Concluding our treatment of Roger’s Scruton’s Beauty (2009), ch. 5-9, from part one. We consider why we’d really be attracted to something that according to Scruton’s account takes a lot of work. Dylan brings in architecture, which Scruton also wrote about, leading us to wonder about the form/function distinction and whether that standard in architecture (the fact that a building is functional is part of its appeal) can be applied to Scruton’s purist take on human beauty (i.e. human bodies can’t have a function that we appreciate as part of appreciating their beauty).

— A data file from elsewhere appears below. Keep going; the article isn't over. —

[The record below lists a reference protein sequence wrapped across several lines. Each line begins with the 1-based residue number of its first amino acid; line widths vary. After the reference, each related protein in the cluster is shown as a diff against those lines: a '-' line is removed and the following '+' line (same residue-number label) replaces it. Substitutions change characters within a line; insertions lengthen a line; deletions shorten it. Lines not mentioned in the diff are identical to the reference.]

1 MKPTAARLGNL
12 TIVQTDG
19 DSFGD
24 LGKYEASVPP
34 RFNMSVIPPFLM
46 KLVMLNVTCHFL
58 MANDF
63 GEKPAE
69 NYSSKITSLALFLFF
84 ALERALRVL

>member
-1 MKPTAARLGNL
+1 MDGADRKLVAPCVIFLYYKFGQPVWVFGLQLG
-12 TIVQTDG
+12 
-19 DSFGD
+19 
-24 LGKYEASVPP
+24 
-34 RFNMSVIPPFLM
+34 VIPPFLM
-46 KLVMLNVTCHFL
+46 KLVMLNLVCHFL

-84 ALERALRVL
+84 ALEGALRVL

In the full episode, we discuss how Scruton goes through various representations of Aphrodite and other women in paintings to say which ones are properly reverent as opposed to pornographic, e.g. the Manet which is OK vs. the Boucher which is not. He criticizes our “reality addiction” which is what he says is really driving the preference for porn (and reality TV, gossip, etc.) over art. To further elucidate one of Scruton’s distinctions: fantasy seeks a copy of reality, while imagination is about aesthetic representation.
We return to comparing Scruton and Plato on art (and bring in Nietzsche), moralizing and transcendence in art, art as truth-telling, and expression vs. representation.